Charles Affron, Mirella Jona Affron: Publications

Sunday, August 17, 2014

Ars et Labor: 2. The Met, 1969



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As you may have seen in the press, the federal mediator assigned to the Metropolitan labor talks asked that a fiscal analyst be called in to examine the Met’s books so as to ascertain whether the company’s financial situation is as dire as management claims. This second extension of the deadline set by Peter Gelb for the lockout expires late today, Sunday, August 17. Operagoers in New York, visitors to the city, and fans of “Live in HD” all over the world, share the hope that a deal will be struck and that the season will open as scheduled on September 22.
Here we pick up the story of Met labor/management disputes where we left off in our last post, that is in 1966, the year the company moved from 39th Street and Broadway to Lincoln Center. The price of the inaugural season, the tremendous expenses associated with the operation of the new and far more complex facility, the increase in labor costs, notably overtime, the extravagance of nine new productions in a single season, put the company in a deep hole. This excerpt of a letter from then general manager Rudolf Bing to designer Attilio Colonnello will resonate with those union members who blame the Met’s current troubles on wasteful new productions. Bing appended a sober caveat to his invitation for the design of a new Luisa Miller: “I should tell you right now that we cannot again approach anything as heavy and bulky as Lucia was [Colonnello was responsible for the 1964 Lucia di Lammermoor]. We have neither the money for it, the space for it, nor the manpower to handle these enormous productions any more” (Nov. 9, 1966).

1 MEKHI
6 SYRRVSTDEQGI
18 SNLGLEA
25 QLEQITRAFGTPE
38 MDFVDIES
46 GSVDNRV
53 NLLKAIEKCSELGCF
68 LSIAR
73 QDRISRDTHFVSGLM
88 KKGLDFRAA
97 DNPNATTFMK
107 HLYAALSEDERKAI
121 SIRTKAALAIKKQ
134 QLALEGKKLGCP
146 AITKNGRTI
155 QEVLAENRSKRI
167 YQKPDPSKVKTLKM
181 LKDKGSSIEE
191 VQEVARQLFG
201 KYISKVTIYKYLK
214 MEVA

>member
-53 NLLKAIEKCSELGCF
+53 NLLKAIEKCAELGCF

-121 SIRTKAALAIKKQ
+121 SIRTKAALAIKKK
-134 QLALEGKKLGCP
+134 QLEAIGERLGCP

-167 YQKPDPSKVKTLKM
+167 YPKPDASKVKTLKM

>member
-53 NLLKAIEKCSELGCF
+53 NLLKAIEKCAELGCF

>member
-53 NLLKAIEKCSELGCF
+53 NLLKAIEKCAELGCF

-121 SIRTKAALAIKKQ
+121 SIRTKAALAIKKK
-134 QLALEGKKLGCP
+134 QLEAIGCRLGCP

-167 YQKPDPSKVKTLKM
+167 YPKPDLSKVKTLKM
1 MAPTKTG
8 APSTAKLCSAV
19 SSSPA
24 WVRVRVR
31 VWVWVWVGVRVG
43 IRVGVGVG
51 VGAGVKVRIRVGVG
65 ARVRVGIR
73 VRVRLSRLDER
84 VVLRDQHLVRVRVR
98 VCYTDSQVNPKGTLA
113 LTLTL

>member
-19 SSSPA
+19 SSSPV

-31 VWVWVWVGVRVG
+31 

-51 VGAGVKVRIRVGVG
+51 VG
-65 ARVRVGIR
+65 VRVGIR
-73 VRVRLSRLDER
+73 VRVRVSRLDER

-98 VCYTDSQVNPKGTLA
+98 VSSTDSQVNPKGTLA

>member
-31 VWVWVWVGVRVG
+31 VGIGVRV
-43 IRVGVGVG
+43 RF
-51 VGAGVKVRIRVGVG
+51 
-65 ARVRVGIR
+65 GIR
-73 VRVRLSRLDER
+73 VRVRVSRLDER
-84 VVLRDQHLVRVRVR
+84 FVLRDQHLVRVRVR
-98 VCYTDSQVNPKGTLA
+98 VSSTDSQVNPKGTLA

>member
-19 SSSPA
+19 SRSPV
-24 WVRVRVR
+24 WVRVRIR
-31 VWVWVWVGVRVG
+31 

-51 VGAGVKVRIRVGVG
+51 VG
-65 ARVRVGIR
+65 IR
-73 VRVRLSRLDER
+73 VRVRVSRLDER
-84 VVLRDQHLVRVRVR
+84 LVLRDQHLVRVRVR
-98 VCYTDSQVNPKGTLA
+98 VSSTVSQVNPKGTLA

In 1969, the Met musicians made good on the threats of 1966 that we covered in the preceding post. As contract talks stalled and opening night approached, Bing was unwilling to schedule costly rehearsals until an uninterrupted season was assured. In effect, he preempted the work stoppage with a lockout, and in doing so gained what he perceived to be a strategic advantage. The standoff lasted three months. By the time the two sides came to terms on salary and benefits and performances could begin, it was not September 15 (as originally intended), but December 29. The Met had to return an enormous sum to its subscribers. The total box-office take was down drastically from the previous season. Average capacity tumbled 7%. In 1980, when the Met suffered its second and thus far last season delay due to labor discord, the company had not yet made up the 16% drop in subscriptions that followed on the 1969 impasse.
The protracted management-labor issues had musical as well as financial implications. Among the performances lost to the Met by the delayed opening night were four of the scheduled six new productions; they were eventually staged, sometimes with different casts, in the next few seasons. Also absent were performers who ought to have sung in those three months during which the company was silent. Two sopranos who had already made successful Met debuts, Marie Collier and Gundula Janowitz, would never return to the Met. A third, the much publicized Elena Souliotis, who was to bow as Lady Macbeth, would never sing at Lincoln Center at all.